The science of statement analytics is being applied to AI as a more intuitive way to detect falsehoods. As lie detecting AI gets more effective, only time will tell how people react to this kind of tech. Is it necessary or just an excuse to invade people’s privacy?
Since the polygraph machine was invented 94 years ago, it has been a fascinating piece of technology. Although it has been a useful interrogation device that has helped solve numerous crimes, its use in pop culture true crime dramas and talk show plot lines has made the polygraph a strange source of intrigue for the general public as well.
How can a machine really know if somebody is lying?
It is because of this question that often information that comes from polygraphs can be inadmissible in court. It seems that for every story of a polygraph’s success, there is another one about its inconsistency.
As technology is becoming more advanced, and more intuitive, it’s possible that soon we will be unable to unlock the mysteries behind lies and how to detect them.
As AI advances we will be able to go beyond using biological aspects of lie detection like increased heart rate and nervousness. We can use textual clues found in written communication, as well as visual clues that people have learned to pick up on when communicating with one another.
Lying is one of the most human traits, it is an intuitive action that needs an intuitive method of detection.
The Writing’s on The Wall
Statement analysis is the study of how people use their words in order to discern whether they are creating falsehoods or telling the truth. There are a few consistent ways to tell if someone is lying just based off of their emails.
If someone sends you an email and does not use many personal pronouns, this is a telltale sight that they are lying to you.
“Just got home, missed the bus, had to walk 5 miles in the rain.” Unbelievable.
Using vague language is another sign of deception.
People lie all of the time, but they feel most comfortable lying by omission. People who purposefully leave out details when asked about specific projects are most likely trying to deceive.
Verb tense discrepancies in text are puzzling–yet a common trait of liars. “When people come up with lies, their brains often have a hard time keeping track of timelines. When fibbing about a past event, it’s typical to accidentally switch to the present tense; that’s because the lie is being created in the moment,” says Vanessa Van Edwards of Entrepreneur.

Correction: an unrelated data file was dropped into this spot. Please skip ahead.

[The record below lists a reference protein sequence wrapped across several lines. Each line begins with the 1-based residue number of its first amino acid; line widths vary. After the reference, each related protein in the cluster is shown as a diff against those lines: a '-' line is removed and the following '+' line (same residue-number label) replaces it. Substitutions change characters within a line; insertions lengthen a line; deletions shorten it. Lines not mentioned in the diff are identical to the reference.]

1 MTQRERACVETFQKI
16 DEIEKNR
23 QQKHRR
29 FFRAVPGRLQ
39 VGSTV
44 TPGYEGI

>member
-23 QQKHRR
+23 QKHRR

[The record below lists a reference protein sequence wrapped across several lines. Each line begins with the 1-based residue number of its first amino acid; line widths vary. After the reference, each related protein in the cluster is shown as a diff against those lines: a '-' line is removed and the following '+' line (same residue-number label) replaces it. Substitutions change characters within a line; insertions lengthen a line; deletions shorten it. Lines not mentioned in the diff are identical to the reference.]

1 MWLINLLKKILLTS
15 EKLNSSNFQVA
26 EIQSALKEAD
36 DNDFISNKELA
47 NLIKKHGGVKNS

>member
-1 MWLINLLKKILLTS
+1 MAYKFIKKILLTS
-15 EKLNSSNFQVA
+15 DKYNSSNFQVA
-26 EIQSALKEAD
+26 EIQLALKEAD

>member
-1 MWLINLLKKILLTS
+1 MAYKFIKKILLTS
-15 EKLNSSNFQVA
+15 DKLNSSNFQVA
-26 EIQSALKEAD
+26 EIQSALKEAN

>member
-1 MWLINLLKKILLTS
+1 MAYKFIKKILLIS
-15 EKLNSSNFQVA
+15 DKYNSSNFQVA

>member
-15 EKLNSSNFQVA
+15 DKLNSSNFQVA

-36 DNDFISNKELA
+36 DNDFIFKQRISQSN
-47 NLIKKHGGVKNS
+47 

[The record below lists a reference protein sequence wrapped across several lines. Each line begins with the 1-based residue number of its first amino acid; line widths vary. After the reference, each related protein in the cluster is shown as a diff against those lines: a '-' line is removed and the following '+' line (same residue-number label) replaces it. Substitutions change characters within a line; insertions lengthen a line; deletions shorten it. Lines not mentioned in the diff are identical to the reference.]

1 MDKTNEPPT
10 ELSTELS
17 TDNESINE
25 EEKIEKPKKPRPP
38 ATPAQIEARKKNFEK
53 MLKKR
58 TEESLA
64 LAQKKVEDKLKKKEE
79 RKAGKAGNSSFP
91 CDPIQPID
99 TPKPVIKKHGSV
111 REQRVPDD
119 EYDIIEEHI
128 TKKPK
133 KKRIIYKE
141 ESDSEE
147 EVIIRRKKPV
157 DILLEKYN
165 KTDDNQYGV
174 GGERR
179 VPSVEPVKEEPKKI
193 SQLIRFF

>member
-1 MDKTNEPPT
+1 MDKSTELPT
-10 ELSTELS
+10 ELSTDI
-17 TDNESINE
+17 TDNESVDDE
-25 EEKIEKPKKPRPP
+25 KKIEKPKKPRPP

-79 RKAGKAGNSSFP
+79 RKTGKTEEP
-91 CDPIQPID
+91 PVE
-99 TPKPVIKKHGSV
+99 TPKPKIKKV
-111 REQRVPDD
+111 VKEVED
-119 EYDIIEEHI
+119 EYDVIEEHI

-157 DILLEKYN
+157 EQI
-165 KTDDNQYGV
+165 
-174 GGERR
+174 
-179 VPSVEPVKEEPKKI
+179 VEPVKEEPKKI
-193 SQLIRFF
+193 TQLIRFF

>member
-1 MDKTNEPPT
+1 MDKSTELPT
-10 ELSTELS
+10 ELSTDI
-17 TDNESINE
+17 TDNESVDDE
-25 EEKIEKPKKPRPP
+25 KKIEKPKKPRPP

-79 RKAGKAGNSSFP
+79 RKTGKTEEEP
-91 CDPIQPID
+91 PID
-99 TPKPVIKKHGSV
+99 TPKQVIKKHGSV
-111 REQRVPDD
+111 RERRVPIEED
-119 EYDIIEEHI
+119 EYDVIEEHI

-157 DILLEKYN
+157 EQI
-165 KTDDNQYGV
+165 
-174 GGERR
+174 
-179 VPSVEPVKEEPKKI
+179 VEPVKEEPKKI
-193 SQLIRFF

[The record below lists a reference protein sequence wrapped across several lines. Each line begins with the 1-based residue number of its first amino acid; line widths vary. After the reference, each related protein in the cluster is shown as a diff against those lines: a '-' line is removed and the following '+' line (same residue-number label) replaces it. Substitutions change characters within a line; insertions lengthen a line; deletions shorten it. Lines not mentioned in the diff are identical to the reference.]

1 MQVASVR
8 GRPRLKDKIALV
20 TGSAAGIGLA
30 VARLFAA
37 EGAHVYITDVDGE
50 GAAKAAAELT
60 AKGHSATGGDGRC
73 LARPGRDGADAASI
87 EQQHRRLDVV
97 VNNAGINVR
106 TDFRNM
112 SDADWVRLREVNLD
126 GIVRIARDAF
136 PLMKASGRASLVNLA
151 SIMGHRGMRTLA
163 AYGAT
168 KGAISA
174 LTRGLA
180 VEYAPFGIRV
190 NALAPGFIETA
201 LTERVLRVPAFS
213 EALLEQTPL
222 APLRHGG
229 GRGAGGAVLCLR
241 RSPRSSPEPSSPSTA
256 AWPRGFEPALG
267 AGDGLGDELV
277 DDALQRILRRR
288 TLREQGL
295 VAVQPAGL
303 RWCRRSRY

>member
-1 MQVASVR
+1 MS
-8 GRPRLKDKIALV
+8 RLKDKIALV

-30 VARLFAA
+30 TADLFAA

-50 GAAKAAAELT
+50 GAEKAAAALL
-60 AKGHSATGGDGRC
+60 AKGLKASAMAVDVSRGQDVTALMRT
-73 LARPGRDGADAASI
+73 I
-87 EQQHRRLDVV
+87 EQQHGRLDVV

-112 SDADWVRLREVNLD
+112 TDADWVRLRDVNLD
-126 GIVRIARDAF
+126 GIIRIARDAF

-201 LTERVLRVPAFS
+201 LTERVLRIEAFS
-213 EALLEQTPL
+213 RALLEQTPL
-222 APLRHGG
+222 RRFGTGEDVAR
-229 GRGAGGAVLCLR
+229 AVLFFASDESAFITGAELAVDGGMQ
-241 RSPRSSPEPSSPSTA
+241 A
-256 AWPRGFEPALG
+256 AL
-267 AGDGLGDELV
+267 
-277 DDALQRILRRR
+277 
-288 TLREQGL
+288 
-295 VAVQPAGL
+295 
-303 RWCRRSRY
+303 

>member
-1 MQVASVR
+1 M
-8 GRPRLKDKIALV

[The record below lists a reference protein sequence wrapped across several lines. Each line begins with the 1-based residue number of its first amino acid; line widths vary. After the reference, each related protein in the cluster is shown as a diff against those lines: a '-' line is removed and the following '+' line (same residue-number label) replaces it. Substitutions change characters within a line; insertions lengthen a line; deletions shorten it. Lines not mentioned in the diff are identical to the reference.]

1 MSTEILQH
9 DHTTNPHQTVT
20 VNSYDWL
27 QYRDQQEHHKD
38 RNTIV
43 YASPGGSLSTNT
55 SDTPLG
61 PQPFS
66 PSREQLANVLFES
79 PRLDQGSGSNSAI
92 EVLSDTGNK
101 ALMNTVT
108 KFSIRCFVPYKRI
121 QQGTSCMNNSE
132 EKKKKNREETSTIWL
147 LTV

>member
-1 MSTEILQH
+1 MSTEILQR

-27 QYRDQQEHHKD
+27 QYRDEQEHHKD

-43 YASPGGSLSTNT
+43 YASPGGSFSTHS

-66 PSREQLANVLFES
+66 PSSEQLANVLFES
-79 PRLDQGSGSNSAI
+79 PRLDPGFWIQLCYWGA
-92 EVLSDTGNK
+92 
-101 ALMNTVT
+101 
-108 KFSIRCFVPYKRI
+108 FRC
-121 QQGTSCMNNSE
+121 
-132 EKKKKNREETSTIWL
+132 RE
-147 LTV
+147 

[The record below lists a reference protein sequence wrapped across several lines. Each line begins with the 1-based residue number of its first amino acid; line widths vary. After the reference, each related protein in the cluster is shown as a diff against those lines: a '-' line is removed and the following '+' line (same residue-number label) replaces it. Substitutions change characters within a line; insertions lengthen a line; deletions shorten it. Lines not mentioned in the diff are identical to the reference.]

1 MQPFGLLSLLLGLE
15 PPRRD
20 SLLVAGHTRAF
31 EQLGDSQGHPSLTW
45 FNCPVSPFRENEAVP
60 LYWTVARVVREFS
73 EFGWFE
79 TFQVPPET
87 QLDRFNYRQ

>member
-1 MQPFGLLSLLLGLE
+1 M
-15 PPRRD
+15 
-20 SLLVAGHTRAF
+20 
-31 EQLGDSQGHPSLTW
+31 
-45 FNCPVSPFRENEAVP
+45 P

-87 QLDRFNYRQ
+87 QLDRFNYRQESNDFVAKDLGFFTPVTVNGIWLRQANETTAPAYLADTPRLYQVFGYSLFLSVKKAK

Of course, these methods are scientifically proven to detect lies, but they do not guarantee that the person is lying. What if they just have bad grammar and a pithy writing voice?
Retired Green Beret Sergeant Major turned entrepreneur, Karl Erikson, suggests that the only ways to tell if someone is lying is to gather research. His solutions are helpful in professional and casual settings but do little to help when time is limited.
A Lie Detecting AI Kiosk
In conjunction with Canada, the U.S. has begun testing a lie detecting AI. The Automated Virtual Agent for Truth Assessments in Real-Time (AVATAR), looks like a self check-out kiosk with an AR floating head that is meant to ask security questions to air travel passengers like “do you have any meat or vegetables in your luggage?” along side easier softball questions like “how was your flight?”The U.S. and Canada are using AVATAR to improve lie detecting capability.Click To Tweet
AVATAR asks a range of questions in order to gather information about how the passenger responds and then uses that information to discern whether or not the person is lying.
The system is able to “detect changes in the eyes, voice, gestures and posture to determine potential risk. It can even tell when you’re curling your toes.”
It is difficult for a human to monitor all of these changes when trying to detect falsehood. Often, biases lead us astray. The technology driving AVATAR is a mix biological polygraph technology mixed with statement analytics body language analysis.
With the U.S. continuing to increase border security, AVATAR seems like something that may be of use to security agents. However, there may be some backlash regarding the ethical concerns of the AVATAR system.
In terms of privacy, a lie detecting AI could be a real breach. If a person submits to questioning, security agents already have the rights to search a person’s body and possessions. Now, we see news of people’s phones and social media history being required information for people at airports. In a world where everything is subject to search, what will it mean if they can search your mind?
With the good of Industry 4.0 innovation also comes the potential for misuse. What do you think? Is this technology a breach of personal privacy or a welcomed security upgrade?